Modern DMMs now include expanded capabilities for other electronic measurements, including capacitance, temperature (RTD, thermistor, thermocouple), and diode testing with variable current sources. The DMM shown in Figure 1 is supported by a software application called KickStart. Kickstart is an Instrument PC Control Software that allows users to configure, test, and collect data from multiple instruments (including DMMs, power supplies, SMU instruments, dataloggers, sensitive units like electrometers and even several models of Tektronix oscilloscopes). Users can control up to eight instruments at the same time and retrieve millions of readings from each instrument. The software contains plotting and comparison tools that help discover anomalies and trends.

Figure 5. Tektronix Keithley software suite control panel allowing full bench control and measurements reporting

Users can save test configurations and export data for additional analysis or to share test updates. The key thing with these evolved software suites is that they are regularly maintained and improved, and the licensing modeling allows the use of a floating licence as well as annual license purchases as a more affordable alternative to a perpetual licensing purchase.

Next: Digitizer

5. Fast Digitizer

When selecting the right DMM for you, resolution and accuracy are the main parameters to consider. Resolution is the level of detail that is measurable and displayed on the DMM, typically a number consisting of an integer and a half such as 3 ½ up to 7 ½ digits. The resolution of a DMM depends on the embedded ADC (analog-to-digital converter) used and on the maximum number of its counts during a full conversion. While DMMs with high resolution typically have high accuracy, these two specifications are not the same. Accuracy depends on digitizer accuracy, but also on noise level, stability of internal references and tolerance of all the electronic components used to design the DMM itself among other qualities.

But the speed of the digitizer matters as well. A fast digitizer–is an essential feature to consider when choosing a DMM. Some Keithley modern DMMs integrate a –1-MS/s) 18-bit digitizer that provides an oscilloscope-like view of the signal being measured and allows users to capture fast transients, typically needed in the IoT space, combined with high accuracy and resolution.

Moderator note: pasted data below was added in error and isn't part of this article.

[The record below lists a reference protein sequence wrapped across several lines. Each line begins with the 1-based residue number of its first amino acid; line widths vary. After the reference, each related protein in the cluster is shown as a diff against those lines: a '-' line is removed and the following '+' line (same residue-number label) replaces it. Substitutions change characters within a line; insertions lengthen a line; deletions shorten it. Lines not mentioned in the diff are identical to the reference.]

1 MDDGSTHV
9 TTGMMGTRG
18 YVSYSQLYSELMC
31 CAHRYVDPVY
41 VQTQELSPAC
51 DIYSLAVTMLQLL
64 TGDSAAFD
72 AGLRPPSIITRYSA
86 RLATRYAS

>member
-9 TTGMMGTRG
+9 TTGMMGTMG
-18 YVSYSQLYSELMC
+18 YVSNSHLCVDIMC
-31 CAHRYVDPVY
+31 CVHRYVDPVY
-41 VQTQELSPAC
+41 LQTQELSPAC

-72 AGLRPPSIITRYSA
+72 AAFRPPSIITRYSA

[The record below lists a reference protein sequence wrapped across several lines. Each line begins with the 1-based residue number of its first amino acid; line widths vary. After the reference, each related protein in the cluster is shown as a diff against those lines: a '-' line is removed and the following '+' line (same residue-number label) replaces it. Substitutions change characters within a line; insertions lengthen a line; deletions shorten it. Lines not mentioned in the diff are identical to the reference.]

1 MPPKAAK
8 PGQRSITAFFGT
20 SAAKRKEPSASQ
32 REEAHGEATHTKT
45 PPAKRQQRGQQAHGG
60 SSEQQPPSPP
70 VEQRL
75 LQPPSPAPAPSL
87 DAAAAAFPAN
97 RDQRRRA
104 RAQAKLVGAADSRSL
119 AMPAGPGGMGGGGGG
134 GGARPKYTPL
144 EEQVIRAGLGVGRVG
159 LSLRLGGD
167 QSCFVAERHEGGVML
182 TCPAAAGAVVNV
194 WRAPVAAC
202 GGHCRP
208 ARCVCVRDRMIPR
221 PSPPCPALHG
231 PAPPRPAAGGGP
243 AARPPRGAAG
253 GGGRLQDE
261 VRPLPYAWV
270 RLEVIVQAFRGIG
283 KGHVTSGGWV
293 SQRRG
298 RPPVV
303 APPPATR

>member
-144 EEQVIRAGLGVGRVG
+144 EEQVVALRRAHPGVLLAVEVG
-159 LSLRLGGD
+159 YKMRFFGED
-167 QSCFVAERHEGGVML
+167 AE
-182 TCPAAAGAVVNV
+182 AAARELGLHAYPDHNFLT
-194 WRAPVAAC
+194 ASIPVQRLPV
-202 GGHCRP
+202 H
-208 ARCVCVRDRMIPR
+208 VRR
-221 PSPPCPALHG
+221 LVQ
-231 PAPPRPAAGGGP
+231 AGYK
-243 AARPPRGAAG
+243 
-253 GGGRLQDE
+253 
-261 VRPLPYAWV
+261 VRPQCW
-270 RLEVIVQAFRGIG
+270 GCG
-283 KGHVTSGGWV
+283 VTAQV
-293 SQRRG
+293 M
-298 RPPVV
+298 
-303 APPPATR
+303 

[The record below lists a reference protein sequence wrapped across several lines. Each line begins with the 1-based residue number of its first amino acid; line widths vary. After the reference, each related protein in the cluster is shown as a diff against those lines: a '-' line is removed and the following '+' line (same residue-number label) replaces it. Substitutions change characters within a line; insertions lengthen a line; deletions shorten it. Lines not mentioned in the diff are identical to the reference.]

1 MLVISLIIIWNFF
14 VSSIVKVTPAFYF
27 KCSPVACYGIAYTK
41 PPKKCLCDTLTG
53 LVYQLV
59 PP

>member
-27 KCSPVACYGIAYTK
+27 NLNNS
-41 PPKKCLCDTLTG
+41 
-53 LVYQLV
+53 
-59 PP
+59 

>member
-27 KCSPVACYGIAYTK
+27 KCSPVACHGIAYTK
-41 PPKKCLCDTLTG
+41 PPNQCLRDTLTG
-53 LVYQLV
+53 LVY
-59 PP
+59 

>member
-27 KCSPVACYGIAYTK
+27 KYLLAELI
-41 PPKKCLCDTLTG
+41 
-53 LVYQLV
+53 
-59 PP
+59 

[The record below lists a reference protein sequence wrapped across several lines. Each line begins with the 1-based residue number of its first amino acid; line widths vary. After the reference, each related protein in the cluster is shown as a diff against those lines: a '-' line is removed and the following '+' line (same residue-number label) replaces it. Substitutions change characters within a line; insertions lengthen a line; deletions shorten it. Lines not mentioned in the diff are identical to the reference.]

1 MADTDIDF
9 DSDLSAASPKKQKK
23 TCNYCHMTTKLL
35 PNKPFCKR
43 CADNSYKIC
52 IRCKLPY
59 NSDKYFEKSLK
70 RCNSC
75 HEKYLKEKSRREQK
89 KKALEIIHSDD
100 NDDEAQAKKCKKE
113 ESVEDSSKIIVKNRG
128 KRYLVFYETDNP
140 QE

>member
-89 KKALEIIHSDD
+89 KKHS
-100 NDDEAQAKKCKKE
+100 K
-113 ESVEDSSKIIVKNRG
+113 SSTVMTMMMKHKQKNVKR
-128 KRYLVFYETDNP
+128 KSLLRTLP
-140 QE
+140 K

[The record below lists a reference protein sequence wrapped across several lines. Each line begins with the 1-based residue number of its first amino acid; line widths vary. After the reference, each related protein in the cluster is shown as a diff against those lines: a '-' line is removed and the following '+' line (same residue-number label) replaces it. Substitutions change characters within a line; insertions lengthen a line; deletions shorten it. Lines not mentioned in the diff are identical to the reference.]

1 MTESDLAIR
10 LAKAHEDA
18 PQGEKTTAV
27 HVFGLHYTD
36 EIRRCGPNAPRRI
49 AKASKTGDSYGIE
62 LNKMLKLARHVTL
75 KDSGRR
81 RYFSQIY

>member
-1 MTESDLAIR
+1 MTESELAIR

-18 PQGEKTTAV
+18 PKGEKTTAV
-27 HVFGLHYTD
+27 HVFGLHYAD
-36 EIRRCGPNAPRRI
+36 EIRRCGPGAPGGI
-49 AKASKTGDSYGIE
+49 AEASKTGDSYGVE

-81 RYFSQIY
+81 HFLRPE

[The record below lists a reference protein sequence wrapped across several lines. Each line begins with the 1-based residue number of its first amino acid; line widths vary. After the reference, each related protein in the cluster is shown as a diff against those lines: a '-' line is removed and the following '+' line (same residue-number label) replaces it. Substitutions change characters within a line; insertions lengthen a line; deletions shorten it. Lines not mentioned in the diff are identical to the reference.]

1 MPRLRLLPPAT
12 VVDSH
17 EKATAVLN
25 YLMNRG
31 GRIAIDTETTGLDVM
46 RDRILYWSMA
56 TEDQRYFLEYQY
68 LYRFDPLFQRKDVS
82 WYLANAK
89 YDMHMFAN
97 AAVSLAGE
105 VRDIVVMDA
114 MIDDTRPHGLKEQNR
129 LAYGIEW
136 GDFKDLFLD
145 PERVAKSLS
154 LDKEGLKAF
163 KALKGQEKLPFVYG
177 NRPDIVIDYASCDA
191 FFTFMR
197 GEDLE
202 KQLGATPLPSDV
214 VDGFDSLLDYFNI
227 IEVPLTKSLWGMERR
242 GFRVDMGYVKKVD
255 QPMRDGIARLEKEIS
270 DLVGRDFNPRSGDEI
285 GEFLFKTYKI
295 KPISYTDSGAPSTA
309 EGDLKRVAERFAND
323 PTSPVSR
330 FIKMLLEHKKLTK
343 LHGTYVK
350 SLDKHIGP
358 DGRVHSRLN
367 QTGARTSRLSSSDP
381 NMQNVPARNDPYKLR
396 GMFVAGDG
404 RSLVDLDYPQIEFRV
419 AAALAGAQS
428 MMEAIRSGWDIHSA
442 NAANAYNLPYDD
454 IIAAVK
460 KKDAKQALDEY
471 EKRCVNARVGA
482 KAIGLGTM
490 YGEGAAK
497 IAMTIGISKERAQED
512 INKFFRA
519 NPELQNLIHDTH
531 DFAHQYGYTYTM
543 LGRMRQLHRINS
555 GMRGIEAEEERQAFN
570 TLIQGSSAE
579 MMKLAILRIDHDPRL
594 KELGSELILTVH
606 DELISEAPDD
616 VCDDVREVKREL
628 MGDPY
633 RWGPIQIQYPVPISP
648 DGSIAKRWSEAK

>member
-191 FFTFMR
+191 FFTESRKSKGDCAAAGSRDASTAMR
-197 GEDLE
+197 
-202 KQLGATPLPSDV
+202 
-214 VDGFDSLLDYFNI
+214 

Figure 6. Fast Digitizers on modern DMMs can help tracking rapid signal changes

A fast digitizer can capture the current power drain in all the states of an IoT product from the low power sleep mode to the full power transmit mode and load current burst. Capturing a profile of the load current allows the user to calculate an average drain current value, which is key to assess battery life based on the capacity of the battery powering the IoT device. Example of using DMMs in multichannel complex factory testing environments DMMs, when combined with switch systems, can offer precision measurement capability to a large number of channels. These high channels or high capacity DMMs are often referred to as DataLoggers, and instead of serving labs they are used mostly for assembled product manufacturing testing. Let’s take the basic example of temperature scanning, one of the common measured physical parameters. Temperature measurement of devices typically involves taking measurements in an environmental chamber with thermocouples, using the plug-in switch modules that have automatic cold reference junction compensation for thermocouple measurements.

Figure 7. Dataloggers mainframes can embed multiple channel mux and scan cards for tracking processes and signals in the industrial environment

The DAQ6510 is essentially a DMM supporting a selection of plug-in switch modules and a wide range of functionalities offering all key five features mentioned above, including Cloud datastreaming, support of KickStart Instrument Control Software, resolution, fast scanning, and a touch screen interface.

Next: Summary


Digital multimeter (DMM) test instruments have been used for decades to measure electrical values. DMMs have now moved into the digital age with features such as cloud streaming and interactive dashboards, touch screen interfaces, programmability, remote software control and fast digitizer features. Using older DMMs may hold back engineers from testing at the speeds and with the flexibility they need for today’s increasingly complicated devices. From connected homes and buildings to advanced automotive solutions and wireless communications, new DMMs can help drive digital product innovation.

Andrea Vinci is EMEA technical marketing manager) at Tektronix. He is responsible for the Keithley products portfolio. He holds a MSc in electronic engineering from the University of Padova and has more than 20 years’ experience in the electronics and T&M industry.